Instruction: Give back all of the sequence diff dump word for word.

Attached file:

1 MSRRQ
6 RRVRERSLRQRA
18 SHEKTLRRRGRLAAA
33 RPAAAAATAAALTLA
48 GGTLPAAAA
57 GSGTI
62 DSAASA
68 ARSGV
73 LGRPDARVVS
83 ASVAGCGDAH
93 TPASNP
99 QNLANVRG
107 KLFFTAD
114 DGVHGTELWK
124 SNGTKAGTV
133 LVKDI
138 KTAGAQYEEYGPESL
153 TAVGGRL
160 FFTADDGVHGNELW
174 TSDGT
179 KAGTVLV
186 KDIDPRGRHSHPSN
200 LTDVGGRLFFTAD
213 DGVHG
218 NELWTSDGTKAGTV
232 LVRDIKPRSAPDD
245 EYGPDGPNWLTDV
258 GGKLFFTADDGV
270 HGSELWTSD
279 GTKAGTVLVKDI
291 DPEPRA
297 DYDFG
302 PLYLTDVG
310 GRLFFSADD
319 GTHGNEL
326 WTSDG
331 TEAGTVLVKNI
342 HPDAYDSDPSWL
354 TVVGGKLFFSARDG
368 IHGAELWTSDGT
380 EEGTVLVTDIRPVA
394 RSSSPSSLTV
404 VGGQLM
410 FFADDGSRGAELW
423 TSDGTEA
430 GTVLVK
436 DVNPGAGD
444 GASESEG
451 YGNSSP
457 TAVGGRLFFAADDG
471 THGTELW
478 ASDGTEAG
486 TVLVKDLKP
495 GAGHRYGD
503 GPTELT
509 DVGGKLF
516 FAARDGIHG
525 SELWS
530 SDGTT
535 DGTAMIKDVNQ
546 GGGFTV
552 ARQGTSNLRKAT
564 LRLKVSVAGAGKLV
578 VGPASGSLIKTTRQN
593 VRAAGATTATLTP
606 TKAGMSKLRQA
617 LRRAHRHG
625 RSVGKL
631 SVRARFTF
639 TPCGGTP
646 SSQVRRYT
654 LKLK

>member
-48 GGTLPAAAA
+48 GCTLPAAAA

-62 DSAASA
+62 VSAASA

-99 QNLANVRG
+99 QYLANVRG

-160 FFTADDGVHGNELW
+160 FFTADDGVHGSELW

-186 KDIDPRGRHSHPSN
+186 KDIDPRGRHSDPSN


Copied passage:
1 MSRRQ
6 RRVRERSLRQRA
18 SHEKTLRRRGRLAAA
33 RPAAAAATAAALTLA
48 GGTLPAAAA
57 GSGTI
62 DSAASA
68 ARSGV
73 LGRPDARVVS
83 ASVAGCGDAH
93 TPASNP
99 QNLANVRG
107 KLFFTAD
114 DGVHGTELWK
124 SNGTKAGTV
133 LVKDI
138 KTAGAQYEEYGPESL
153 TAVGGRL
160 FFTADDGVHGNELW
174 TSDGT
179 KAGTVLV
186 KDIDPRGRHSHPSN
200 LTDVGGRLFFTAD
213 DGVHG
218 NELWTSDGTKAGTV
232 LVRDIKPRSAPDD
245 EYGPDGPNWLTDV
258 GGKLFFTADDGV
270 HGSELWTSD
279 GTKAGTVLVKDI
291 DPEPRA
297 DYDFG
302 PLYLTDVG
310 GRLFFSADD
319 GTHGNEL
326 WTSDG
331 TEAGTVLVKNI
342 HPDAYDSDPSWL
354 TVVGGKLFFSARDG
368 IHGAELWTSDGT
380 EEGTVLVTDIRPVA
394 RSSSPSSLTV
404 VGGQLM
410 FFADDGSRGAELW
423 TSDGTEA
430 GTVLVK
436 DVNPGAGD
444 GASESEG
451 YGNSSP
457 TAVGGRLFFAADDG
471 THGTELW
478 ASDGTEAG
486 TVLVKDLKP
495 GAGHRYGD
503 GPTELT
509 DVGGKLF
516 FAARDGIHG
525 SELWS
530 SDGTT
535 DGTAMIKDVNQ
546 GGGFTV
552 ARQGTSNLRKAT
564 LRLKVSVAGAGKLV
578 VGPASGSLIKTTRQN
593 VRAAGATTATLTP
606 TKAGMSKLRQA
617 LRRAHRHG
625 RSVGKL
631 SVRARFTF
639 TPCGGTP
646 SSQVRRYT
654 LKLK

>member
-48 GGTLPAAAA
+48 GCTLPAAAA

-62 DSAASA
+62 VSAASA

-99 QNLANVRG
+99 QYLANVRG

-160 FFTADDGVHGNELW
+160 FFTADDGVHGSELW

-186 KDIDPRGRHSHPSN
+186 KDIDPRGRHSDPSN